To investigate the function of ATG12 in insect pupation, ATG12 was knocked down by injecting the larvae with dsRNA. qRT-PCR and immunoblotting showed that ATG12 was knocked down systemically in the larval midgut (Figures 5A,B). ATG12 knockdown resulted abnormal pupation (Figure 5C). Compared with dsGFP injection, 33% of the larvae formed abnormal pupae and many of the abnormal pupae died (Figure 5D). Although 50% of the larvae survived and pupated after dsATG12 injection, the pupation time was delayed to 145 h, which was 12 h longer, compared with the dsGFP-injected larvae (133 h). In addition, 20E injection caused larval pupation at 118 h, which was 20 h earlier compared with that in the DMSO-injected larvae (138 h). However, after dsATG12 injection, 20E could not promote earlier pupation, but delayed this 20E-stimulated pupation by 16 h, increasing the pupation time from 120 to 136 h, compared with dsGFP plus 20E (Figure 5E). These results suggested that ATG12 is critical for the 20E-dependent promotion of pupation.
Figure 5. ATG12 knockdown delayed 20-hydroxyecdysone (20E)-induced pupation. One µg of double-stranded RNA (dsRNA) and 500 ng 20E were injected into sixth instar 6 h larvae; 3 groups and 30 larvae in each group. After 24 h, 1 µg of dsRNA was injected again. (A,B) qRT-PCR and immunoblotting indicate the efficiency of ATG12 RNA interference at the mRNA and protein levels, respectively. (C) The phenotype of insects after ATG12 knockdown. (D) Statistical analysis of the phenotype shown in (C). (E) Statistical analysis of pupation time of 50% larvae (P50) after injection of dsRNA. Bars represent mean ± SD of three independent experiments. Asterisks indicate significant differences determined by Student’s t-test: *p < 0.05; **p < 0.01.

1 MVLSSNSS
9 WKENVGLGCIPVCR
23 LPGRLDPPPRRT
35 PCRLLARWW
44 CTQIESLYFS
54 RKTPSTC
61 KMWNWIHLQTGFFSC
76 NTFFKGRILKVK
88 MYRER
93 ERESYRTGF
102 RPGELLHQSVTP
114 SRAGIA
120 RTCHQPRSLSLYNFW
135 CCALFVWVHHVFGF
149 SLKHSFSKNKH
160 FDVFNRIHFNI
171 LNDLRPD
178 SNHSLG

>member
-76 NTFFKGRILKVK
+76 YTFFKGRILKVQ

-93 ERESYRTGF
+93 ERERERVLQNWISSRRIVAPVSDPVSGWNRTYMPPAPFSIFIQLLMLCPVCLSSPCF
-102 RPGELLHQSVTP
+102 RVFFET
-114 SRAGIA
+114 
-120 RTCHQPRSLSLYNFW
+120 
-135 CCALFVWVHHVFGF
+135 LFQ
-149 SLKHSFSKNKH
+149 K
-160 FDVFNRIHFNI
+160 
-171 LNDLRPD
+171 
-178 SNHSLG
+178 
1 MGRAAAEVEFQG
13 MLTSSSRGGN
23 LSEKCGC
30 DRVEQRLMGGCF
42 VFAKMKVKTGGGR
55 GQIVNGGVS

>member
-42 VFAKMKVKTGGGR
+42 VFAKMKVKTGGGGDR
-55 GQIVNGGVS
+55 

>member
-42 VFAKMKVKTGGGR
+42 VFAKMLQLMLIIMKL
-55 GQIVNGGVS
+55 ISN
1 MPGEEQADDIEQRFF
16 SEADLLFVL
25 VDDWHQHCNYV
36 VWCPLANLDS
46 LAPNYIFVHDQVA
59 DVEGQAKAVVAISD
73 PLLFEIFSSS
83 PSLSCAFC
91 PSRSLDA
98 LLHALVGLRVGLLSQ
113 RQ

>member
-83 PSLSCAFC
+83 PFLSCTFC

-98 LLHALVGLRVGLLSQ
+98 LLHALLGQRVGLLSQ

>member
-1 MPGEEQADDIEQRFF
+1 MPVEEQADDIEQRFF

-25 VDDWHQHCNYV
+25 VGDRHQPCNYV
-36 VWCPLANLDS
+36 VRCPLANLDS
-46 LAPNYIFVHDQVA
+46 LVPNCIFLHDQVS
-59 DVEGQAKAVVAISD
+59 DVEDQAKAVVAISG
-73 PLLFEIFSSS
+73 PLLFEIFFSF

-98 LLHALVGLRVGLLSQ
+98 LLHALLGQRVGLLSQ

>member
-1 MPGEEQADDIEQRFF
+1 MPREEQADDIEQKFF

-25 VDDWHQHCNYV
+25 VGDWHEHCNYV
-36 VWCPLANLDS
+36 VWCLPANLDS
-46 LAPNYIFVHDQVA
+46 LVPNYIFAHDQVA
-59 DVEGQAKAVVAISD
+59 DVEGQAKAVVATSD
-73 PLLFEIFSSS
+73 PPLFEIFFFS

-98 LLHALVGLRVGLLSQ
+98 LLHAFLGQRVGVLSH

To examine the role of ATG12 in midgut PCD, we observed midgut structures after dsATG12 injection in 6th-6 h larvae. The midgut developed a red color, also known as the yellow body (29), which is a typical characteristic of midgut PCD (30), at 72 h after dsGFP injection. However, the midgut remained milky white, which is typical of a feeding midgut, after dsATG12 injection (Figure 6A). During midgut PCD, the larval midgut is separated from imaginal midgut and larval midgut undergoes PCD (29). Immunohistochemical analysis showed that after dsATG12 injection, the larval midgut did not separate from the imaginal midgut at 96 h. In contrast, the larval midgut separated from the imaginal midgut at 96 h after dsGFP injection (Figure 6B). These results suggested that ATG12 is required for larval midgut PCD.